Presence of the Diffuse Idiopathic Skeletal Hyperostosis in Avinganya rural population (Lleida, Iberian Peninsula).

Daniel Fuentes-Sánchez, Diego López-Onaindia, Rosa Dinarès, M. Eulàlia Subirà


Diffuse idiopathic skeletal hyperostosis (DISH) has largely been associated with high socioeconomic status rather than lower social status in paleopathological studies.  This difference has been explained as a consequence of a high intake of fats and sedentary lifestyle that could be related to metabolic syndrome and obesity, associated risk factors in DISH by some clinical authors. This association is also known as the ‘monastic way of life’. In this work, we present a DISH case corresponding to a male individual exhumed from a civil burial site  of the necropolis of the Trinitarian Monastery of Avinganya, in the North-East of Iberian Peninsula. In this case, DISH coexists with some evidences of occupational stress markers (back lesions and traumas) that indicate a non-sedentary lifestyle, despite the individuals overweight. Therefore, the present case of DISH seems to contradict the ‘monastic way of life’ association. The previous relationship can be explained as a bias in the sample analysed, where high status individuals have longer survival ratios, so more probabilities to develop DISH, because age is a proved risk factor. In this way, mechanical stress is proposed as another risk factor of DISH, which is more accurate to explain this case.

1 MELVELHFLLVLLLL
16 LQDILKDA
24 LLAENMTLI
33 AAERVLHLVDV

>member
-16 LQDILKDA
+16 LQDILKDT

Diffuse idiopathic skeletal hyperostosis (DISH), enthesopathy, Trinitarian monastery

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